If people had bird feeders in their gardens to attract wild birds, they should keep the feeders clean and away from food preparation areas.
“It’s nice having birds visit your garden but you need to change the seed and sanitise the feeder regularly; don’t let it sit there and fester.”
“Make sure the feeder is not anywhere near your kitchen or where you eat.
“But I would advise against having a bird feeder if there are people in a high-risk category in your household.”
A parasite in cats
Another zoonotic disease people should be aware of was toxoplasmosis from the Toxoplasma gondii parasite – one of the world’s most common parasites.
“This is really important for pregnant women because toxoplasmosis can cause miscarriage, premature birth and other serious complications in babies,” says Stelzer-Braid.
“People can catch it through contact with infected cat faeces and eating or handling undercooked, contaminated meat.
“If a cat has toxoplasmosis, it excretes the parasite in its faeces for between one to three weeks from the time of infection.
“Cleaning the kitty litter box or touching anything in your house or garden that’s been contaminated by cat faeces then is a potential source of infection.”
It might not be obvious if a cat was carrying T. gondii, because most cats infected with the parasite showed no signs of disease.
“So, people in those high-risk categories need to be careful if they come into contact with cats.”
“Wear a mask and gloves if you are cleaning the kitty litter tray and wash your hands afterwards.”
Another zoonotic disease which might not be readily apparent in the infected animal host – in this case, turtles – but could cause illness in humans, was salmonellosis, says Stelzer-Braid.
Turtles can carry salmonella bacteria in their droppings, even if they look healthy and clean, and people can become infected if they touch the turtle or anything in its enclosure.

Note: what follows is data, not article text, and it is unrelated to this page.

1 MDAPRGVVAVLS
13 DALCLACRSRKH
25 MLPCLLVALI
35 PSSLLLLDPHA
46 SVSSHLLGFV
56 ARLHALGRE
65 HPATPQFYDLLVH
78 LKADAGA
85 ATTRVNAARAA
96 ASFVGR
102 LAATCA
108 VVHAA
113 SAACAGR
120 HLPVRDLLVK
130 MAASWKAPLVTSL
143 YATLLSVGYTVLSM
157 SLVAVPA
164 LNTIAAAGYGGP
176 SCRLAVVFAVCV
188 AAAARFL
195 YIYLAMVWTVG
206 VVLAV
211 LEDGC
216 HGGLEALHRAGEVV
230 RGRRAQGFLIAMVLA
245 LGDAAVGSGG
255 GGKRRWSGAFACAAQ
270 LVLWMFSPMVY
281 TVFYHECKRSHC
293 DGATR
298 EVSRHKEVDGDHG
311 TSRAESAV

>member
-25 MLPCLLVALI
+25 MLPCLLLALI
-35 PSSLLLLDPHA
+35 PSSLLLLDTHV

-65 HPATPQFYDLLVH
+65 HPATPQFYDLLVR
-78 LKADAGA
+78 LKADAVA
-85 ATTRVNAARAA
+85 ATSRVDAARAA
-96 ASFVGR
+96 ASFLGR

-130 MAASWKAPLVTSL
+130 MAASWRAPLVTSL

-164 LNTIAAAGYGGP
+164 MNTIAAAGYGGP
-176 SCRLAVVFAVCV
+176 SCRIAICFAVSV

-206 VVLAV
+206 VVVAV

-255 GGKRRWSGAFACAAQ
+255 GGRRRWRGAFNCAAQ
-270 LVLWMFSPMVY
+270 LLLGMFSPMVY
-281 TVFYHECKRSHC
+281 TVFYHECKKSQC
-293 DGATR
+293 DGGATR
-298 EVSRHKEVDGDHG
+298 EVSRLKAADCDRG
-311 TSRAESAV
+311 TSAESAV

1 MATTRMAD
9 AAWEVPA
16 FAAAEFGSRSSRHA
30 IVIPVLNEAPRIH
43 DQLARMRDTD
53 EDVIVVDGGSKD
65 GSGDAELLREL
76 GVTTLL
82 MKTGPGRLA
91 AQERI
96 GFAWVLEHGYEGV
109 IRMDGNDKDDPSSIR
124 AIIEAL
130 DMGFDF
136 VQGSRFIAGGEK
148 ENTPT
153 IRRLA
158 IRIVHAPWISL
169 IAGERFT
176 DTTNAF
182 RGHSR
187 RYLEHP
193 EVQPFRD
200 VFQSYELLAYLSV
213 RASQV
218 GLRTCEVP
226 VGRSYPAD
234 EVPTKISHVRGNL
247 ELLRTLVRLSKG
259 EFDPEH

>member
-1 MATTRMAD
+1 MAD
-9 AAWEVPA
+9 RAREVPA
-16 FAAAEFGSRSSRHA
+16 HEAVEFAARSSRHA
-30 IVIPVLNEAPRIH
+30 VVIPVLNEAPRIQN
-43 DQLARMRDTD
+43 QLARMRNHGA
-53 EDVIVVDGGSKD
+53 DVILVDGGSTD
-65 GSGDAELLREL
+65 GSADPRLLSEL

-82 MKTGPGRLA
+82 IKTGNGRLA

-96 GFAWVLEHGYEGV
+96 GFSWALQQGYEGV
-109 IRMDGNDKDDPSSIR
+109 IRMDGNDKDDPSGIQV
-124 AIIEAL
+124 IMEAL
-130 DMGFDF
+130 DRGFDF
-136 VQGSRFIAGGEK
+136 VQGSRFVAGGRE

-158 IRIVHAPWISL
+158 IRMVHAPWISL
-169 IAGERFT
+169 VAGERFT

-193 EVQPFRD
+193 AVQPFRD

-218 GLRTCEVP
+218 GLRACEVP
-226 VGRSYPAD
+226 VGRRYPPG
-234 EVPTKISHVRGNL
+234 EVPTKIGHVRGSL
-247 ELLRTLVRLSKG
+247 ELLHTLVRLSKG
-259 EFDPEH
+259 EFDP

“There was a salmonella outbreak amongst people with pet turtles in the United States and many children were affected.”
“Children don’t always wash their hands and then they put their hands in their mouths – so, infection can spread that way.
“A salmonella infection causes things like abdominal pain, diarrhoea, vomiting and fever, but again, it can be a lot more serious in high-risk populations – for example, the death of a baby in the US was linked to salmonella from a small turtle.”
Farms and the outback
NSW reported nine cases of brucellosis and 224 cases of Q Fever in 2018, the most recent year available.
“Brucella bacteria, which causes brucellosis, is endemic in wild pigs in Queensland and northern NSW,” she says.
“People can catch brucellosis if they come into contact with those wild pigs or their droppings and it causes a flu-like illness.
“Brucella bacteria has also been found in dogs that have been pig-hunting or ate raw wild pig meat.”
In NSW, cases of brucellosis have also been reported in returned travellers who consumed unpasteurised dairy products overseas.
Q fever, a bacterial infection, could also cause a severe, flu-like illness and was mainly spread from cattle, sheep or goats.
Hygiene as prevention
Finally, Stelzer-Braid reminds people to avoid becoming complacent with hygiene practices, even if they were at low risk of catching a zoonotic disease.
“Vigilance with hygiene is still an important message for the community – particularly at this time when older people are doing it tough with the coronavirus generally having a more serious impact on them,” she says.
“Even if you’re healthy, you still need to wash your hands after touching pets and their belongings, before you prepare food, eat and things like that, which hopefully people do anyway.
“Remember, domesticated animals are not constantly carrying diseases harmful to humans, but if they get an infection, they might not show any symptoms and could still pass a zoonotic disease onto you.”
This article was first published on Australia’s Science Channel, the original news platform of The Royal Institution of Australia.